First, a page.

Vivaldi: Gloria, RV 588; Dixit Dominus

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4.0 out of 5 star rating 4.0

COMPOSERS: Vivaldi
LABELS: Decca L’Oiseau-Lyre
WORKS: Gloria, RV 588; Dixit Dominus
PERFORMER: Catherine Bott, Julia Gooding (soprano), Christopher Robson (countertenor), Andrew King (tenor), Simon Grant (bass); New London Consort/Philip Pickett
CATALOGUE NO: 458 837-2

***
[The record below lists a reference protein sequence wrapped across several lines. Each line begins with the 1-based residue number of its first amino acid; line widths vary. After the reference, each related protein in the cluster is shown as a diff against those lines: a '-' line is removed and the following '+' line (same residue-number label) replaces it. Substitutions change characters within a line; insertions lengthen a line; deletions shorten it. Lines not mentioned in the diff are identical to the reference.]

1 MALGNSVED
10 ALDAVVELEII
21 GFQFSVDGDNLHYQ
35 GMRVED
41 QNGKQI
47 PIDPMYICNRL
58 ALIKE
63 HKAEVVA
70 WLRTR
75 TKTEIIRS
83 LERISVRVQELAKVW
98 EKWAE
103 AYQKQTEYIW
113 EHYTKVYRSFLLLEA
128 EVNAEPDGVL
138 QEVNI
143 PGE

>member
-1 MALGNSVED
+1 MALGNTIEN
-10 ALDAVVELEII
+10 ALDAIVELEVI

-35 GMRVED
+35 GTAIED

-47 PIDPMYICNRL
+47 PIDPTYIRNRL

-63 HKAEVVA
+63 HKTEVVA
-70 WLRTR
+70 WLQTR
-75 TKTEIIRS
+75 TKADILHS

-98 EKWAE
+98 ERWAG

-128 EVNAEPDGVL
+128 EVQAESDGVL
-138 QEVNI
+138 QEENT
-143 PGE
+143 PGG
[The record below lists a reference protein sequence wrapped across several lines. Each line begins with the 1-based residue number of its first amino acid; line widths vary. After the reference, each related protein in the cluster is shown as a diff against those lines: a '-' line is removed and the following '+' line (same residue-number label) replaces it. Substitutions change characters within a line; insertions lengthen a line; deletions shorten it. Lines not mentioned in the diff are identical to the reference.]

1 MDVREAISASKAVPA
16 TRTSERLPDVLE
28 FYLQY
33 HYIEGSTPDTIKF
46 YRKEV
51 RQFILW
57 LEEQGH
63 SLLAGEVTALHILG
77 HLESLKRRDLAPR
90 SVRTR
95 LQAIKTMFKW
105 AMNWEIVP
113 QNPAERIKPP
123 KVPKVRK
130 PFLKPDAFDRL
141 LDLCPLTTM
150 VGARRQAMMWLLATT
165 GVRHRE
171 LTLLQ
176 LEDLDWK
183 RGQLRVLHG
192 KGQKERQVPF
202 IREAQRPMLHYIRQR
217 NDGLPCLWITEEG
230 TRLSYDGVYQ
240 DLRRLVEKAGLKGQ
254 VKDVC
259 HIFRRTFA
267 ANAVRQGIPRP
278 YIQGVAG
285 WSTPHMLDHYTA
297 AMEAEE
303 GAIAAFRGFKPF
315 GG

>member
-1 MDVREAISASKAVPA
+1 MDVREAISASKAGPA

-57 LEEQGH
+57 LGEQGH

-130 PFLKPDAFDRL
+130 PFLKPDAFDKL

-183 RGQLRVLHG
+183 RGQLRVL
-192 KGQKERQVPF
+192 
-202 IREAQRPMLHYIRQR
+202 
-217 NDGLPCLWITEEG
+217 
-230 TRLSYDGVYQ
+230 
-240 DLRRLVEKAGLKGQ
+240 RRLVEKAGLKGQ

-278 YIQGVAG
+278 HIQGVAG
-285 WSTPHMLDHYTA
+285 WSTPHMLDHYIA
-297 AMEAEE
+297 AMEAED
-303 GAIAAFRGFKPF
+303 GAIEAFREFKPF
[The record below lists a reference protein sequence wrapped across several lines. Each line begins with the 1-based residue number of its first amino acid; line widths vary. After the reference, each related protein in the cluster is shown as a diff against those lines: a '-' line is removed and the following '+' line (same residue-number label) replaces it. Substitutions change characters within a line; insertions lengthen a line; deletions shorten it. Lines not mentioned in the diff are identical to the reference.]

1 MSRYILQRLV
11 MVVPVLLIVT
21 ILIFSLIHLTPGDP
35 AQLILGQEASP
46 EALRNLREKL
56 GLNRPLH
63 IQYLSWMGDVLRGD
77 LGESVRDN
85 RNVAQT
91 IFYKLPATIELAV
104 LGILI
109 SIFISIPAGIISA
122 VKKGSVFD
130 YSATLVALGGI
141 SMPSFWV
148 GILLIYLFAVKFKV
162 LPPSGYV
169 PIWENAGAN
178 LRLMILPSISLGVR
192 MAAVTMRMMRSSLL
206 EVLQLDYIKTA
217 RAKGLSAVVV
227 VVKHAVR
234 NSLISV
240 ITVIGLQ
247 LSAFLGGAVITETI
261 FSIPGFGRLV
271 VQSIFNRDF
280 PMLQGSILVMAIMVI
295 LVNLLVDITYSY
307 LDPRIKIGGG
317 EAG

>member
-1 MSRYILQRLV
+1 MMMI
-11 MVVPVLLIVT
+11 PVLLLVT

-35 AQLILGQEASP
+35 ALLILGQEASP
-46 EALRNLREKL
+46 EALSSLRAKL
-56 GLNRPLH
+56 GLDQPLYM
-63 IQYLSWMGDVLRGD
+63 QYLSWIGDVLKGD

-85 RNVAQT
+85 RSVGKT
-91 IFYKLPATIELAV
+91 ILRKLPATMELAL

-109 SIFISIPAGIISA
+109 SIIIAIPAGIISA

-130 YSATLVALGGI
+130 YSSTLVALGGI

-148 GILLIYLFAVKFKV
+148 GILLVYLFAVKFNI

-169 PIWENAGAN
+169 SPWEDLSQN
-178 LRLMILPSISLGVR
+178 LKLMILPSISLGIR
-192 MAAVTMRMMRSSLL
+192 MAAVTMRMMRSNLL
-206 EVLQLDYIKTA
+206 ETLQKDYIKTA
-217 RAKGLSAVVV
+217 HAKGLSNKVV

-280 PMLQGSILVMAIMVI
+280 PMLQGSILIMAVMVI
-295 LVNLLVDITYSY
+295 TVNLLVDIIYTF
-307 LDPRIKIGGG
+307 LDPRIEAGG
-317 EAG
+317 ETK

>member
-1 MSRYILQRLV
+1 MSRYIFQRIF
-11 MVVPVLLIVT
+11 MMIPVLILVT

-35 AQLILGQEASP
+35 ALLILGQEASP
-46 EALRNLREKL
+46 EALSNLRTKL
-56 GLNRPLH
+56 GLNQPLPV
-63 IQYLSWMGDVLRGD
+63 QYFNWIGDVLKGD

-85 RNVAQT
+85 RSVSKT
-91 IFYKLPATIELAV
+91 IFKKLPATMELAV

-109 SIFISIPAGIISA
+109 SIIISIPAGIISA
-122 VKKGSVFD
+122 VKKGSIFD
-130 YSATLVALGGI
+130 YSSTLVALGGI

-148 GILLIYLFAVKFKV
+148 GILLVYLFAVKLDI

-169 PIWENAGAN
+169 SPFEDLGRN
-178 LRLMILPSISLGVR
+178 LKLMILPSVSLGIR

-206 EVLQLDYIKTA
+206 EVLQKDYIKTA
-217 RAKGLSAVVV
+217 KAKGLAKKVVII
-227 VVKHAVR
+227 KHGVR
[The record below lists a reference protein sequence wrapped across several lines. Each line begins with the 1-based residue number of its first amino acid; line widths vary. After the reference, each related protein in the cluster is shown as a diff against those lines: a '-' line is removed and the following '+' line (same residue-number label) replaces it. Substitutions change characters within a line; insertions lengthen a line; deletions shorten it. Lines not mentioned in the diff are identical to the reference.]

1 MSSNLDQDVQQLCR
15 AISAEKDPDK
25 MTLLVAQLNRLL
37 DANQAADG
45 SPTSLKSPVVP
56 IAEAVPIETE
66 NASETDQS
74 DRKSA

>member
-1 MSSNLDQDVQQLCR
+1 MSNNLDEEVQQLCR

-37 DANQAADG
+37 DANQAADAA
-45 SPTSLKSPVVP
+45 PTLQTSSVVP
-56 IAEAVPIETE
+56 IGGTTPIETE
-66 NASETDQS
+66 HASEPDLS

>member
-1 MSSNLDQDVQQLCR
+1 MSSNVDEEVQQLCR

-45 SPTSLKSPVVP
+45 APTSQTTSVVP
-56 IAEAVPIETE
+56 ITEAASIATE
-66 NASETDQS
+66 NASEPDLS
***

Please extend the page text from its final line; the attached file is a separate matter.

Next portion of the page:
The first thing to make clear is that the Vivaldi Gloria setting on this disc is not the well-known one (RV 589) but the other, RV 588, written during roughly the same period (1713-19). The piece is just as good as its celebrated brother; maybe, indeed, even better, though the reliability of any such judgement is perhaps compromised by over-familiarity on the one hand or the welcoming of freshness on the other. The ‘Laudamus te’ movement, which as in RV 589 is a duet for two sopranos – Catherine Bott and Julia Gooding – is just one of a whole sequence of several winning numbers, gently lilting, harmonically adventurous. I also like the pastoral siciliano ‘Qui sedes’, sung here by the alto Christopher Robson with a delicacy and restraint that he doesn’t show throughout the disc. His natural falsetto range (if that’s not a contradiction) lies unusually high and is heard to break into an ugly chest voice for the lower notes in the preceding ‘Introduzione’, the mini-cantata (just an aria and recitative) Jubilate o amoeni chori. The other major work on the disc is the Dixit Dominus, RV 595, discovered in Prague only in the late Sixties. Sometimes the music bears a striking resemblance in manner to Handel’s slightly earlier youthful setting – the strident, bellicose rhythms, for instance, of the verse ‘Donec ponem inimicos’ – and the liveliness of Philip Pickett’s directing serves this colourful work well, though proves challenging to a fault in ‘Dominus a dextris tuis’, where Bott’s runs are a touch breathless. By contrast, her singing of this work’s ‘Introduzione’, the mini-cantata Ascende laeta, seems curiously lacking in colour, the New London Consort in safety-first mode. My previous benchmark for this Gloria was Harry Christophers and The Sixteen on Collins. The cleanliness and energy of this reading, helped by the leaner forces Pickett uses, means that it usurps that account, however. Stephen Pettitt

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